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Why Mural Arts Placed Anti-Plastic Bag Billboards around Town Featuring Real Philadelphians
Philly

Why Mural Arts Placed Anti-Plastic Bag Billboards around Town Featuring Real Philadelphians

Close your eyes (after you read the next sentence.) Now, picture someone holding a reusable bag.

What stereotypes come to mind? There’s a good chance that you’re picturing a white, middle class, ‘green’ consumer.

Trash Academy, a project of Mural Arts Philadelphia’s Restored Spaces Initiative, recently held a photo shoot and invited the public to bring their reusable bags.  The end result? Billboards around the city featuring alternates to plastic bags.

Working with photographer Tieksha Smith and billboard designer Margaret Kearny, Trash Academy created a series of portraits featuring people with their favorite reusable bag.

The wide array of ages and backgrounds of people portrayed completely contradicts the common stereotype. Among students, the bag of choice was a backpack, in which students tote family groceries beside their textbooks. Purses and tote bags were the daily means of choice for older shoppers. This project celebrates Trash Academy’s Reusable Bag Heroes: people making a difference in caring for Philadelphia’s environment.

The Philadelphia Water Department found that plastic bags make up 17% of the total debris recovered by their skimming operations.

Why Trash Academy embarked on this project

Logan Welde Plastic Bag
Clean Air Council Attorney Logan Welde has advocated and lobbied for Philadelphia’s plastic bag legislation since 2013.

Trash Academy works with artists, community residents and high school student leaders to create a cleaner and more environmentally just Philadelphia. Trash Academy has set a goal to see all of Philadelphia’s diverse communities take action to promote reusable bags. According to Forbes, people use the 100 billion plastic bags consumed each year for an average of 12 minutes apiece.

Now that China has stopped importing materials we collect for recycling, including plastic bags, people are feeling the pressure to address this huge contributor to the 8 million metric tons of plastic waste clogging our oceans annually. The Philadelphia Water Department found that plastic bags make up 17% of the total debris recovered by their skimming operations.

Litter clogs our stormwater drains and contributes to flooding, requiring the Philadelphia Water Department to remove more than 67 tons of litter from drains and 12 tons of litter from the Delaware and Schuylkill Rivers in 2017. Philadelphia’s litter index and 311 reporting show that business associations and residents of Philadelphia’s underserved communities bear the heaviest burden of litter. These communities also suffer a disproportionate burden to their health. Plastic pollution enters our bodies not only through the seafood we eat that has ingested plastics but through the toxic fumes released by incinerated bags.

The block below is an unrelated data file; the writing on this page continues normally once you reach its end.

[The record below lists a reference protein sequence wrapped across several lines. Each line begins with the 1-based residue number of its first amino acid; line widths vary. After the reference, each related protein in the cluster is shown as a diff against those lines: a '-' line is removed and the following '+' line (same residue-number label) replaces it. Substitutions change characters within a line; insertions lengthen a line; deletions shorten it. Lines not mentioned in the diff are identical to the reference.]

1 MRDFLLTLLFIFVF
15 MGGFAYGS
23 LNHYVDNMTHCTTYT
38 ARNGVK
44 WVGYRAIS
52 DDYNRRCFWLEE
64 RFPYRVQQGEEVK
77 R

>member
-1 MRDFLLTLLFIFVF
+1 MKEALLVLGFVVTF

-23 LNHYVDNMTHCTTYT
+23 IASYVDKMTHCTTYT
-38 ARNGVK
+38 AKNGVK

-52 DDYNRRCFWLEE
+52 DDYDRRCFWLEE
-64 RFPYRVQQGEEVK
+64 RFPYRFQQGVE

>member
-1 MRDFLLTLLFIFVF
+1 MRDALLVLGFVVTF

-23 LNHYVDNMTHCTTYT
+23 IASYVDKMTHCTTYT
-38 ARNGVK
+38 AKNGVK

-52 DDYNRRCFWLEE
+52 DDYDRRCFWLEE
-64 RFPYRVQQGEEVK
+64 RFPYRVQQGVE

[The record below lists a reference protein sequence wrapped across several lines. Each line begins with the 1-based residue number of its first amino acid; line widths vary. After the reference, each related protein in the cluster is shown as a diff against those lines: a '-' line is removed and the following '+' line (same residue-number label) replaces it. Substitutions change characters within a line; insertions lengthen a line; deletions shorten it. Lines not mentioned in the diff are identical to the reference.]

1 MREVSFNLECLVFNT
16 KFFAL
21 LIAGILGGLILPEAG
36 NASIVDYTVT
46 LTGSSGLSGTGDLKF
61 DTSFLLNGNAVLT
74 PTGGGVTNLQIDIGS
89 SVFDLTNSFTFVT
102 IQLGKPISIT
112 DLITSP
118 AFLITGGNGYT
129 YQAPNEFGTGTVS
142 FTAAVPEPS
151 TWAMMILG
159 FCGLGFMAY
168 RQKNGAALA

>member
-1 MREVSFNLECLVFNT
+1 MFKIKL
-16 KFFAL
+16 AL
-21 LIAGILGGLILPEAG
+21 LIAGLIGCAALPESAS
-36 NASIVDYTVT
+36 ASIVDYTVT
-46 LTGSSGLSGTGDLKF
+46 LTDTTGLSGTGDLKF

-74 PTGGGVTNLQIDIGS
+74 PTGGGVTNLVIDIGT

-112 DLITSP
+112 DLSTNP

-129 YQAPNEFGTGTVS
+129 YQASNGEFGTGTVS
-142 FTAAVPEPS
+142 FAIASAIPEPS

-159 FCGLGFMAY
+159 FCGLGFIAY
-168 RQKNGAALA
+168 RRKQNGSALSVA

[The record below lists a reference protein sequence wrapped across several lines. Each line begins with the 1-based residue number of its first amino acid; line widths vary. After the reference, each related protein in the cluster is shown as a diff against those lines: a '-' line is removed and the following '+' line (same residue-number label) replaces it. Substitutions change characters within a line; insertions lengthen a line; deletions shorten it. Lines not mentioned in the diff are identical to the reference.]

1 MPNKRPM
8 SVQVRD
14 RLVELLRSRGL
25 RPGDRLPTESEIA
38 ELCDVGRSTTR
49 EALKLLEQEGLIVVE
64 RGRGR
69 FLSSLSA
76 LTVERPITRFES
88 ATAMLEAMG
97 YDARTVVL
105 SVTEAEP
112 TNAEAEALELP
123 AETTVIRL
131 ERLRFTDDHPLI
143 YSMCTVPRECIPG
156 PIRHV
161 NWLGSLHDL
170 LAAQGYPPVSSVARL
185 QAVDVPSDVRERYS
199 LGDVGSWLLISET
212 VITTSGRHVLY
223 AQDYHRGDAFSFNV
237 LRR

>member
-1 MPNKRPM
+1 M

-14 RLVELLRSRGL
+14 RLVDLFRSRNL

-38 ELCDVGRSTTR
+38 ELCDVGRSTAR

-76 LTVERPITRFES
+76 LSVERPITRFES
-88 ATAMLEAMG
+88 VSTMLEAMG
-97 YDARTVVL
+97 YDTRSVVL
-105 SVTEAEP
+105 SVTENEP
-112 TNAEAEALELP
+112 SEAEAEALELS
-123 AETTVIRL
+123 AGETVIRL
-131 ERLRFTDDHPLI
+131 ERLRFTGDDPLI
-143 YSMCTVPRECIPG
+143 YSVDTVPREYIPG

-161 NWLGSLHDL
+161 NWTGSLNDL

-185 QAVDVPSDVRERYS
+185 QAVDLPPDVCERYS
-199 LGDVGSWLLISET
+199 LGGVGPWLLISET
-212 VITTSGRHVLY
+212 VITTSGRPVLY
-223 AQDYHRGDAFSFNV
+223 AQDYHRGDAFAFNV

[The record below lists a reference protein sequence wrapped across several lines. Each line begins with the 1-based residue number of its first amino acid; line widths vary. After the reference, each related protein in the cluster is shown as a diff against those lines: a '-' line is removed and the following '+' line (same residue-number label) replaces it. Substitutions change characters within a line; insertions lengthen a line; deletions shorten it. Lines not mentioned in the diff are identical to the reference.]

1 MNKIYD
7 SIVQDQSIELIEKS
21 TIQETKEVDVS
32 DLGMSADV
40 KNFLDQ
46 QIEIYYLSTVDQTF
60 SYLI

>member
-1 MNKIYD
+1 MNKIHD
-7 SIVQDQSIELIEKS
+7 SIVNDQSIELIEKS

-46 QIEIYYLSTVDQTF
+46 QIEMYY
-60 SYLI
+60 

Low-income communities of color are disproportionately affected, as incineration facilities are often sited near them. Reusable bags are a common-sense alternative to single-use plastic bags, and their use can help foster a culture of sustainability and care for our environment and our communities.

From Trash to Turning political

Julie plastic bag billboard
Green Philly Editor Julie Hancher participated in this Trash Academy reusable bag campaign.

Trash Academy, in collaboration with Clean Water Action and the city of Philadelphia’s Zero Waste and Litter Cabinet, has initiated a campaign to reduce the number of plastic bags in our streets and in our waste stream.  

To support action on this issue, Trash Academy is helping to form a diverse coalition of grassroots organizations, non-profits, block captains, and neighbors, while CWA will work with businesses and government.  Trash Academy participants have developed the campaign messaging in multiple artistic media, creating graphics, posters, banners, a website and costumes that can be used by coalition members to amplify their work for the protection of our city’s health and environment. 

Cleaning up matters in Philly: we can’t just sweep it under the rug. We’ve got to bring the complexities of the issue of trash and litter to public awareness to impact policy and behavior.

Join the City Council Hearing on Reusable Bags tomorrow, Tues Oct 22nd

The BYOBag Bill, No.190610 will be voted tomorrow, on Tuesday, October 22nd from 12:30-2:30 pm in City Hall Room 400.

If you’d like to call your City Council members to support this bill, contact them today.

plastic bag hearing philadelphia

Guest post by Shari Hersh for the Trash Academy & Mural Arts


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Julie Hancher
Julie Hancher is Editor-in-Chief of Green Philly, sharing her expertise of all things sustainable in the city of brotherly love. She enjoys long walks in the park with local beer and greening her travels, cooking & cat, Sir Floofus Drake. View all posts by Julie Hancher

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